Hieronymus Bosch (c 1450–1516), The Last Judgment (left wing, detail) (c 1495-1505), oil on oak panel, left wing 99.5 x 28.8 cm, central panel 99.2 × 60.5 cm, right wing 99.5 × 28.6 cm, Groeningemuseum, Bruges, Belgium. Wikimedia Commons.

Bosch included a similar fountain-tower in the left wing of The Last Judgment (c 1495-1505), where there’s another unicorn, this time red-brown in colour and being ridden by a naked figure.

Hieronymus Bosch (c 1450–1516), The Hermit Saints Anthony, Jerome and Giles (detail) (triptych) (c 1495-1505, oil on oak panel, 85.4 × 29.2 cm (left), 85.7 × 60 cm (central), 85.7 × 28.9 cm (right), Gallerie dell’Accademia, Venice. Photo Rik Klein Gotink and image processing Robert G. Erdmann for the Bosch Research and Conservation Project.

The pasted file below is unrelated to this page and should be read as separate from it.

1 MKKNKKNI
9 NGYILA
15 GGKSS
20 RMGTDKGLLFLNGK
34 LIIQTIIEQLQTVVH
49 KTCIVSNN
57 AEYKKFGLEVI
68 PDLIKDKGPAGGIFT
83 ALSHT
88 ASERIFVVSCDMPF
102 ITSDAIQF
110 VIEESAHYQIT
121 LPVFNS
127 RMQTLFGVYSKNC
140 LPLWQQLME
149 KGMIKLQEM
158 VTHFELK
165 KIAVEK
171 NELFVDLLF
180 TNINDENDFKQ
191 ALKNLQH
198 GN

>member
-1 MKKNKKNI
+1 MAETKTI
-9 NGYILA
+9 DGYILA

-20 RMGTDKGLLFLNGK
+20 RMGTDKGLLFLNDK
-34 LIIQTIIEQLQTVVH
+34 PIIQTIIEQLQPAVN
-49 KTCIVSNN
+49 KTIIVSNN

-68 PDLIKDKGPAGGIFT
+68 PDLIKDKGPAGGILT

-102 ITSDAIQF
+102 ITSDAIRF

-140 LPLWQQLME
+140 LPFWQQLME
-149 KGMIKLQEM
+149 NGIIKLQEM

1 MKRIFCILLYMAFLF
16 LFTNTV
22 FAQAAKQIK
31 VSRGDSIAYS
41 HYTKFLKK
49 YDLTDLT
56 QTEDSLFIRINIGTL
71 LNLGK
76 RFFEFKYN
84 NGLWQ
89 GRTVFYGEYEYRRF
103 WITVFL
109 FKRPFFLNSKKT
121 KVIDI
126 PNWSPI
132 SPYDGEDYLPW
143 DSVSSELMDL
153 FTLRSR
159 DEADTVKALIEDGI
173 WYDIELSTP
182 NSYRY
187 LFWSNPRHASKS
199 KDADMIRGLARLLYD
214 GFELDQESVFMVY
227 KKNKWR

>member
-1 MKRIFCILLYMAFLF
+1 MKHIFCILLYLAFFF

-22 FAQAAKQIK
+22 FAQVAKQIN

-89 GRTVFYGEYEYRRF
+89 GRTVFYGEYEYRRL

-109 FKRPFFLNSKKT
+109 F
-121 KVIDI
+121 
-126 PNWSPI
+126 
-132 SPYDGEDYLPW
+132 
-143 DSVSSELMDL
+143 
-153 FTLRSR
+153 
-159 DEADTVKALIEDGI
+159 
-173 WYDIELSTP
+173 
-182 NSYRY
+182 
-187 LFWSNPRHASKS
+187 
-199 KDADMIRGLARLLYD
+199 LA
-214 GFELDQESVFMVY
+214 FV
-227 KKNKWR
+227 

In the centre panel of Bosch’s triptych of The Hermit Saints Anthony, Jerome and Giles, on the table by Saint Jerome is a relief on a tablet, showing someone trying to mount a unicorn.

Raphael (1483–1520), Young Woman with Unicorn (c 1506), oil on canvas mounted on panel, 65 x 61 cm, Galleria Borghese, Rome, Italy. Wikimedia Commons.

Once thought to have been painted by Raphael, this portrait of a Young Woman with Unicorn from about 1506 is now believed to have been painted by Ridolfo Ghirlandaio (1483-1561). It has been claimed to show Giulia Farnese (1474-1524), the sister of Pope Paul III, who became Pope Alexander VI’s mistress. Until it was cleaned and overpainting removed, the unicorn remained undiscovered, and it was thought to be a portrait of Saint Catherine. The inclusion of a unicorn as a symbol of chastity may well have been a mark of irony on the part of the artist, or wishful thinking on the part of the sitter.